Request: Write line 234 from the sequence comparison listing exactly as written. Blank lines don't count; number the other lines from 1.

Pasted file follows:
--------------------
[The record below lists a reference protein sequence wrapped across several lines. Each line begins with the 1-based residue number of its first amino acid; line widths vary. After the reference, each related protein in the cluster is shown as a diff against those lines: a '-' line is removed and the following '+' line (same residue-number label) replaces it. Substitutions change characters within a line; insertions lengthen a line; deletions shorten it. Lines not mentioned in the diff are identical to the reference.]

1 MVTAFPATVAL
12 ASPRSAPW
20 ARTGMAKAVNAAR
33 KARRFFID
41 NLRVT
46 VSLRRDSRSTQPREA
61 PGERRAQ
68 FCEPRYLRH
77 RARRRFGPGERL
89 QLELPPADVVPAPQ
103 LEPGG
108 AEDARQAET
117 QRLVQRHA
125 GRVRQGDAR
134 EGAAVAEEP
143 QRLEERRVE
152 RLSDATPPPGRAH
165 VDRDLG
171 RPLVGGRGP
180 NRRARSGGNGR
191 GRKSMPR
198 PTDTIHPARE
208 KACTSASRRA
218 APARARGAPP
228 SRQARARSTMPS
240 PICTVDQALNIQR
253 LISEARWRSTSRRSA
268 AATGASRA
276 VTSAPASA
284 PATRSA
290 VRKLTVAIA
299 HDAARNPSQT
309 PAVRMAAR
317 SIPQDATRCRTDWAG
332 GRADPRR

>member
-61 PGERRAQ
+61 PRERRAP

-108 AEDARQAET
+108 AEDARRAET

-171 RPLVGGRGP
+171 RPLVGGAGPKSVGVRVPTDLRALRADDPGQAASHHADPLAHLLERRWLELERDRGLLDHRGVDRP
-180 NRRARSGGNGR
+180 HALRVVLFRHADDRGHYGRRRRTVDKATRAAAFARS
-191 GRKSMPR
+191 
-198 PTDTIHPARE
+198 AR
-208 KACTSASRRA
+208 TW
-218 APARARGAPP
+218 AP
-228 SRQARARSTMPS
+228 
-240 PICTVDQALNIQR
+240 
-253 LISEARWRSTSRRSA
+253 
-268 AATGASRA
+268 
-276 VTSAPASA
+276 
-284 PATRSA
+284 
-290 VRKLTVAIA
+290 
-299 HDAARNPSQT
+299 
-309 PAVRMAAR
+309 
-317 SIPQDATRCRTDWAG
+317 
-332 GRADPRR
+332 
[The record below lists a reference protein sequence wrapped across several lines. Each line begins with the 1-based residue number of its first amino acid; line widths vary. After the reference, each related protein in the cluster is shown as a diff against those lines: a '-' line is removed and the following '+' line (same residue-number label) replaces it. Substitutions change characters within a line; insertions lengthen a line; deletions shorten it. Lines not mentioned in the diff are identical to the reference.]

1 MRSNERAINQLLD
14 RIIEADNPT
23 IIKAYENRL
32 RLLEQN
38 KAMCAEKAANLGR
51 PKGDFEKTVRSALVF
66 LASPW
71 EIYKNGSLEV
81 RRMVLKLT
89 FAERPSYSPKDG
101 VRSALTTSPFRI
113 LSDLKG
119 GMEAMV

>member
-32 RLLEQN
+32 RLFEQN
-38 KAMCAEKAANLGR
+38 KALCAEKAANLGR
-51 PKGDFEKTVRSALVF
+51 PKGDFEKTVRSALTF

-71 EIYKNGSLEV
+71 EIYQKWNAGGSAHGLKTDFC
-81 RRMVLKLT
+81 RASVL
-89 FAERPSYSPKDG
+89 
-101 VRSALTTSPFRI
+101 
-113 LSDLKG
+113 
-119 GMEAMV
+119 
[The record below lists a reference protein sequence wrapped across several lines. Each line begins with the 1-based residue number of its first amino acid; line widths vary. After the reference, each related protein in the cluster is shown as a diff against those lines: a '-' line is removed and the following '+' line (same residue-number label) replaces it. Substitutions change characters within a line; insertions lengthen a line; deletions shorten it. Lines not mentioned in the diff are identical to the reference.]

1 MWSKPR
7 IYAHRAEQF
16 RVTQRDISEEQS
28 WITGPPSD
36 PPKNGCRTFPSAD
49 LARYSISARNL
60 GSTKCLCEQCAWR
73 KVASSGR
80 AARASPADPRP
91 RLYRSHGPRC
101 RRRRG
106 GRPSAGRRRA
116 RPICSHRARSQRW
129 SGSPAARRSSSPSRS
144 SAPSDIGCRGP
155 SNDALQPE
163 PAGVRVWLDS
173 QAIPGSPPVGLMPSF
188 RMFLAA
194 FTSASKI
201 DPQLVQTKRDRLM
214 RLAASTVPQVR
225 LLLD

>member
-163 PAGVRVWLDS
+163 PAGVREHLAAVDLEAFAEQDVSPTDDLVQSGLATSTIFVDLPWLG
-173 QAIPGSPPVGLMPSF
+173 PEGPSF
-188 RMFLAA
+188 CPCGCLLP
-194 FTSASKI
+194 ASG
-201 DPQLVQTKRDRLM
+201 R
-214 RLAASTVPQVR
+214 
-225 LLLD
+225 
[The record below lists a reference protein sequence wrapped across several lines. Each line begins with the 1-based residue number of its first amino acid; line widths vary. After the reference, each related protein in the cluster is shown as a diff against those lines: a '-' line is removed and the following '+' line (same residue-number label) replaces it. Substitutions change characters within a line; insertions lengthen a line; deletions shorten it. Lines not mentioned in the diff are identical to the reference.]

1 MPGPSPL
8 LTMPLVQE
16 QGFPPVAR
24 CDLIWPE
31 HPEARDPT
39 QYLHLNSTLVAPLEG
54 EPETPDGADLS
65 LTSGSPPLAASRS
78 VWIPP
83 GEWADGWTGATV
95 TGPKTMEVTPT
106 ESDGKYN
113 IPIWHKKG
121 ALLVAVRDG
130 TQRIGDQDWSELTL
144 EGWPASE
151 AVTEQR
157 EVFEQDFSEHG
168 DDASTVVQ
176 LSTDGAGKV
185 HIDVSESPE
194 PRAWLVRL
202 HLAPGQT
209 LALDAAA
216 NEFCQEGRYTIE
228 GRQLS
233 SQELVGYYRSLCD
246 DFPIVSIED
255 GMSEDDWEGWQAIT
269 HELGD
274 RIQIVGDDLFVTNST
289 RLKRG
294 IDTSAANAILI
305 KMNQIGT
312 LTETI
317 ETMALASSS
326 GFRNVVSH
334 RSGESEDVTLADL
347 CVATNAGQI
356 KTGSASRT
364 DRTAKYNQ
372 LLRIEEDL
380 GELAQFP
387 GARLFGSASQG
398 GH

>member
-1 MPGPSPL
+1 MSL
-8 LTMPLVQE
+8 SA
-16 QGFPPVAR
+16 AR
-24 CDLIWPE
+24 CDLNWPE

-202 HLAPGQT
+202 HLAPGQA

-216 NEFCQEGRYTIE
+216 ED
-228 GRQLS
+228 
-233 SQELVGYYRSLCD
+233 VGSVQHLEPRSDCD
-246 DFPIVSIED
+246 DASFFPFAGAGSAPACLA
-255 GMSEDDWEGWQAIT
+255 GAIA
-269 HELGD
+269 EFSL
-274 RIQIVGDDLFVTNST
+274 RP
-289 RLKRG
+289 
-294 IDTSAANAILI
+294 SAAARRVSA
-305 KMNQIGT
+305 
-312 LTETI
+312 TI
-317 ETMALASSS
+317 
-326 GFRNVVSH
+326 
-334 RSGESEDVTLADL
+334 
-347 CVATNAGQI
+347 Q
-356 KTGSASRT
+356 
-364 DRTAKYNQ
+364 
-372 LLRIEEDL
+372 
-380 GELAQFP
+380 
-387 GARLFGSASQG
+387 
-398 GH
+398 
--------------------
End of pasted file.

+347 Q